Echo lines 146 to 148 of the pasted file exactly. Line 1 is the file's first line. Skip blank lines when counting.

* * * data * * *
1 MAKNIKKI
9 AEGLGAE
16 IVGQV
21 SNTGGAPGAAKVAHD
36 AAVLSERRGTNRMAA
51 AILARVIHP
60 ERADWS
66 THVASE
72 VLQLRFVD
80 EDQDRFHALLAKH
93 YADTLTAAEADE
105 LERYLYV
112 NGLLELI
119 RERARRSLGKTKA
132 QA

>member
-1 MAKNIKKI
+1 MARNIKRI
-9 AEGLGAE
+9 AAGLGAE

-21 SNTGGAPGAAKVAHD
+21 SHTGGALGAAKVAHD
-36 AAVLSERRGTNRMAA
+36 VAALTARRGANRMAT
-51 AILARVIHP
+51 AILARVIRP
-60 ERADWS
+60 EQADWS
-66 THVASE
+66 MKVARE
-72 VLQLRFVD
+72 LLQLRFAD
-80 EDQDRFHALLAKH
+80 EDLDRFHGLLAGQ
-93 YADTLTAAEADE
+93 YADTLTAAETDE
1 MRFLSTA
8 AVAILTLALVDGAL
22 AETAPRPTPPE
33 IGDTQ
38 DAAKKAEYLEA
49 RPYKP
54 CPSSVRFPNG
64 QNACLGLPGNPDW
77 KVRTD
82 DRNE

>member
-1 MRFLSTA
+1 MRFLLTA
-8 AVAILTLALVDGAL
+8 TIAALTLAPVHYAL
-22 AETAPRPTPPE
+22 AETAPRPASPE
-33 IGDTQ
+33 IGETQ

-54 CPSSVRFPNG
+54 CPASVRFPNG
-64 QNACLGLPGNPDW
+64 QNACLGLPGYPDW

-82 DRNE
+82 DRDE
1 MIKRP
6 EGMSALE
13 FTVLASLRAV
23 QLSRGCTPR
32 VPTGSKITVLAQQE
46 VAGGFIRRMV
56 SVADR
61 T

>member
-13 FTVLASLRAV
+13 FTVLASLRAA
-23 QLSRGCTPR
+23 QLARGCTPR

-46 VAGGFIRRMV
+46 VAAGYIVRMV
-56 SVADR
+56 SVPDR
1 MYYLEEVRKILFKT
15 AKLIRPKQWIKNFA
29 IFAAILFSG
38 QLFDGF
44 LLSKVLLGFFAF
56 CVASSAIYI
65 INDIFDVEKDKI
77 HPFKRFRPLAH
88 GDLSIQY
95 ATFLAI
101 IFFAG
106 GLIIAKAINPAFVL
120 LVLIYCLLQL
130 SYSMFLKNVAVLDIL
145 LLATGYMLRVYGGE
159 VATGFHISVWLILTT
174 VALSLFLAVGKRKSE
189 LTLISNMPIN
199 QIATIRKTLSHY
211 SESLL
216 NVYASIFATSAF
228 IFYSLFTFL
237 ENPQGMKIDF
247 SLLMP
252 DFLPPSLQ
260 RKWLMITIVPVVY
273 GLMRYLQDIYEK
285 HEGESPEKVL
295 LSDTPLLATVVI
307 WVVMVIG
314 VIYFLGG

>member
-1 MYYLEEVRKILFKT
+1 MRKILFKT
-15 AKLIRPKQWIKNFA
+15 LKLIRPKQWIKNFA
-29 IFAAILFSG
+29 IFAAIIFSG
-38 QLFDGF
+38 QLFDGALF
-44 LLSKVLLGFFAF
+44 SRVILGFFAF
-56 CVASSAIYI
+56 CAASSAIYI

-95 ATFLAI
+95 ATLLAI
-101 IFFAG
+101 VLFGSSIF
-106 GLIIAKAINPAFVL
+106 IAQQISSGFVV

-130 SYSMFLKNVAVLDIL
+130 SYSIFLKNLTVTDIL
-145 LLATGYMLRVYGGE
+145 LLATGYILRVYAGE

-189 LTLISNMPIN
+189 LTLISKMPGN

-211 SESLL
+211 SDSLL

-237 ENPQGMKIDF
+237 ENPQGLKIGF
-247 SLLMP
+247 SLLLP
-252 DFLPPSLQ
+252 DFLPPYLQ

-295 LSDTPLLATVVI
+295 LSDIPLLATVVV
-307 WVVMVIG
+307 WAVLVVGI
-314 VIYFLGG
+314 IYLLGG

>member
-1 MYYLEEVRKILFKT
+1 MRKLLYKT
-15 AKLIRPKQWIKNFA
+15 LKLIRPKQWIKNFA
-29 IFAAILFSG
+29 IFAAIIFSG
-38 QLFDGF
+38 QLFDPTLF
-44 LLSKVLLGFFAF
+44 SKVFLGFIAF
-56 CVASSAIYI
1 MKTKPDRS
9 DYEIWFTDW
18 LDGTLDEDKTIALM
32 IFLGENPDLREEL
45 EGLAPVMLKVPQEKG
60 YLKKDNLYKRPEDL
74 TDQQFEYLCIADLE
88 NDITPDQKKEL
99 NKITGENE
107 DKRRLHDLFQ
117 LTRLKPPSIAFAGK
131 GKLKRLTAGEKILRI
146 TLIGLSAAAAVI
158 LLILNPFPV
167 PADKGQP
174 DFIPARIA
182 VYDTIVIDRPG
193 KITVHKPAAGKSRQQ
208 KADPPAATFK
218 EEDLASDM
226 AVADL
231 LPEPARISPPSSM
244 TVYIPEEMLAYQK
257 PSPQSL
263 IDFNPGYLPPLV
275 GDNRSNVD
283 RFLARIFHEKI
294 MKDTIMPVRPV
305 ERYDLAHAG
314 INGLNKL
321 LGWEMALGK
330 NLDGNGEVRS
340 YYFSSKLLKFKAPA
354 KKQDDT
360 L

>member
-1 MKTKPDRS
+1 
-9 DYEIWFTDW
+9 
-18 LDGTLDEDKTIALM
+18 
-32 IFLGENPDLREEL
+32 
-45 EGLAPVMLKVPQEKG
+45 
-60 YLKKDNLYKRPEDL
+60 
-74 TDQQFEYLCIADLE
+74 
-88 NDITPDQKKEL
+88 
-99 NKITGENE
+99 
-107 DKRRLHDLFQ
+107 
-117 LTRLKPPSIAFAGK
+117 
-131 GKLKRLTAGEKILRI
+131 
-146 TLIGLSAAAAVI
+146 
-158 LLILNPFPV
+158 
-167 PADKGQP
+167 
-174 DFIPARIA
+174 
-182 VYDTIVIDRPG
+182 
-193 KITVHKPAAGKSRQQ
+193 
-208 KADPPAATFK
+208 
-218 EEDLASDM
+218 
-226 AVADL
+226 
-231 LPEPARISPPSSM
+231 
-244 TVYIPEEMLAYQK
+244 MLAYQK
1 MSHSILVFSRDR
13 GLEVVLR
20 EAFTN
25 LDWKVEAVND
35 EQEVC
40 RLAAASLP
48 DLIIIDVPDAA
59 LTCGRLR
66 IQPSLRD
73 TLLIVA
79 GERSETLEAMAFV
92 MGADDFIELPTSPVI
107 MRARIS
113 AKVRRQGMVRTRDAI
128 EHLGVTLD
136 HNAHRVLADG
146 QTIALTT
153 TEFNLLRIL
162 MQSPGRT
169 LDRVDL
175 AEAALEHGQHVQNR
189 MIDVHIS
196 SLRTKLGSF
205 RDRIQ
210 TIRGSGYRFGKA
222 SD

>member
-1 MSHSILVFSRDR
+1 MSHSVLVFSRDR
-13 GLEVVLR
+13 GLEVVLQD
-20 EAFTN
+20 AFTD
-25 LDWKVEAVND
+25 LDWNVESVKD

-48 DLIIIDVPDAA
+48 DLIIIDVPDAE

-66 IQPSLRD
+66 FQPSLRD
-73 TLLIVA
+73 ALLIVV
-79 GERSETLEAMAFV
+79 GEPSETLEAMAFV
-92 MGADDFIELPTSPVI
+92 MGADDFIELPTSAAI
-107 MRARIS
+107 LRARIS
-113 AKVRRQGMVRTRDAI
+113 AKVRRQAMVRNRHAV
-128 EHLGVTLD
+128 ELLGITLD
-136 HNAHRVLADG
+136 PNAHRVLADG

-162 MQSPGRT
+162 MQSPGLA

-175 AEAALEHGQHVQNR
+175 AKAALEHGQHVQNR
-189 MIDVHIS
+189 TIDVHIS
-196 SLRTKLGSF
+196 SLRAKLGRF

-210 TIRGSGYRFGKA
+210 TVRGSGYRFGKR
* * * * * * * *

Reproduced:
+307 WAVLVVGI
-314 VIYFLGG
+314 IYLLGG